DIY glycol chiller questions

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philly224

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So I built a glycol chiller out of a 5000 btu window ac unit and put in six gallons of water and two of glycol into my cooler. First test run it got down from 70 degrees to 32 in less than an hour which really surprised me. I did stir it a few times to keep it circulating.

My questions are

1. Should I add some kind of pump or something to circulate the glycol solution in the cooler?

2. My coils are not completely covered, would adding another gallon of water hurt anything or would that throw off the glycol ratio too much?


Thanks in advance !
 

RiverCityBrewer

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I've built nearly the same thing and been using it for a few months now...

1) Yes, add a pump and tie it into the circuit to turn on when the AC is running... I've found that the AC coils can ice if there is no liquid movement around them. Your 70 to 32 drop should only take about 15-20 minutes at that volume if its recirculating. I have 6 gallons total in my cooler and my AC comes on for about 5 minutes twice a day to hold 28... cycles more often if I'm actually fermenting but rarely runs more than 5 minutes.

2) At full volume my coils are nearly covered, but my jacket on the conical holds a little over 2 gallons, so during fermentation the top third of my coils are exposed as well. I haven't noticed any detrimental effects, though I'm sure the cooling efficiency would be higher if I had them all submerged. Just know that as you add more water, your freeze point will rise, and depending on your set point and circulation situation, you could freeze on the coils.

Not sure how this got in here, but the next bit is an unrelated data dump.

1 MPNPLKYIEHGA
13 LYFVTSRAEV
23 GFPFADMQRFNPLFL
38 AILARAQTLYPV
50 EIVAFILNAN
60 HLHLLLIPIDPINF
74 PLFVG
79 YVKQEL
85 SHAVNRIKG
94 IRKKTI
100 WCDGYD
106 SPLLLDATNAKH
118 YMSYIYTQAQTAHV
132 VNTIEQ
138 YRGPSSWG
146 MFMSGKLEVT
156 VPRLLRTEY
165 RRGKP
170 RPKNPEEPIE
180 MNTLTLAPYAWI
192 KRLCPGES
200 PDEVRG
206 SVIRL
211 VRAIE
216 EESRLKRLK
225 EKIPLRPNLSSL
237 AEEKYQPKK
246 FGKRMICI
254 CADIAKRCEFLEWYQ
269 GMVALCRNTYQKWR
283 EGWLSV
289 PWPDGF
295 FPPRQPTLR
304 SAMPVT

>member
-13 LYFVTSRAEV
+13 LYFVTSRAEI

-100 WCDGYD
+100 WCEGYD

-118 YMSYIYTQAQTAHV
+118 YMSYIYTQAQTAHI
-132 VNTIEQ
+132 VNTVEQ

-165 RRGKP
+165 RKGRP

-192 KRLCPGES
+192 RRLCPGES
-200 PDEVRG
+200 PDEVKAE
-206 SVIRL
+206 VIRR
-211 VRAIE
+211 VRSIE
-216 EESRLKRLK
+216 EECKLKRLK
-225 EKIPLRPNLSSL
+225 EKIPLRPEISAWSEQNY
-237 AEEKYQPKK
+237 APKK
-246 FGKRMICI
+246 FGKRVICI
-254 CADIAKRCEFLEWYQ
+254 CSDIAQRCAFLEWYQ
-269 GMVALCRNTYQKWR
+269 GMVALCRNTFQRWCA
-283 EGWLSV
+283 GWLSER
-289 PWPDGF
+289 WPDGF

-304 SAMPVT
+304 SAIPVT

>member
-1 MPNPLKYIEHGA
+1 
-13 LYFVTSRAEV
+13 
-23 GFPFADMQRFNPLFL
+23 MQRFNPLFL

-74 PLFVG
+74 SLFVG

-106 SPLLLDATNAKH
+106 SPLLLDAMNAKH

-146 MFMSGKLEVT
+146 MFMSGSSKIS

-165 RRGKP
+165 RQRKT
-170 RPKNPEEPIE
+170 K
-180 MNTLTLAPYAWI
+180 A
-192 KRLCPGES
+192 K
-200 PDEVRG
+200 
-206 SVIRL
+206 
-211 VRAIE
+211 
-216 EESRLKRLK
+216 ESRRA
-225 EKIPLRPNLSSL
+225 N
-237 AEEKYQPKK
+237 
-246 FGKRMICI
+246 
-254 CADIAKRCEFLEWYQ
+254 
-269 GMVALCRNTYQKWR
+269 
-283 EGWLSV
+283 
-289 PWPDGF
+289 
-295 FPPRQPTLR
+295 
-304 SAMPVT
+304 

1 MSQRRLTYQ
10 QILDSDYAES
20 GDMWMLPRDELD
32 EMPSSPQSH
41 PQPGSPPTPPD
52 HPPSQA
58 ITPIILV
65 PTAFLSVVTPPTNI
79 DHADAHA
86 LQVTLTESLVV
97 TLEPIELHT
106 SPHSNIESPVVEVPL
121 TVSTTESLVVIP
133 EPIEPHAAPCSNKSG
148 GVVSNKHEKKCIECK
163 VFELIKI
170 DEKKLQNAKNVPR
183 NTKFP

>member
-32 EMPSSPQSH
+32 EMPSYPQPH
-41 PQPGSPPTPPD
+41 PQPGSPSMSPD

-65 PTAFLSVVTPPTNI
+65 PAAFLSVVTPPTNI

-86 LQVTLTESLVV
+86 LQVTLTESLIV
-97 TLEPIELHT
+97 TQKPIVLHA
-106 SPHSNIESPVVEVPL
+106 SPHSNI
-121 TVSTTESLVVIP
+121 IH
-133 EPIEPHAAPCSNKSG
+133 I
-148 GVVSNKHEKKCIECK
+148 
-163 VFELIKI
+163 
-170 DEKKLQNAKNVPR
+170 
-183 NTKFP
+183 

Good luck.

Joe
 

SanPancho

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Adding a recirc pump adds heat to the glycol. Efficiency loss there. Unless you having cooling issues its not actually necessary. It depends on typical usage rates for system tho.

If you don’t wanna buy more glycol then just put something in the reservoir to take up space- think of the old brick in the toilet tank trick. Just put the brick in a ziploc. Dont want it messing up the glycol.
 
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philly224

philly224

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Adding a recirc pump adds heat to the glycol. Efficiency loss there. Unless you having cooling issues its not actually necessary. It depends on typical usage rates for system tho.

If you don’t wanna buy more glycol then just put something in the reservoir to take up space- think of the old brick in the toilet tank trick. Just put the brick in a ziploc. Dont want it messing up the glycol.
That's a good idea!

And right now I'll only have it hooked up to one five gallon conical, two eventually so usage won't be super high.

Does adding a recirculating pump decrease efficiency by a lot?
 

SanPancho

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Hard to say. Im not familiar with a setup on this scale.

One way you could sort of go halfway is to wire the pump to go on with the chiller. That way it helps mix the glycol in the reservoir to get everything cooling uniformly , then shuts off when the cooling stops so no more heat introduced.
 
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philly224

philly224

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What's the easiest way to achieve the recirculation pump going on with the ac unit?
 

SanPancho

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Depends on how your rig is set up. Maybe splice it to the AC condensor fan? Or where fan used to be if its gone.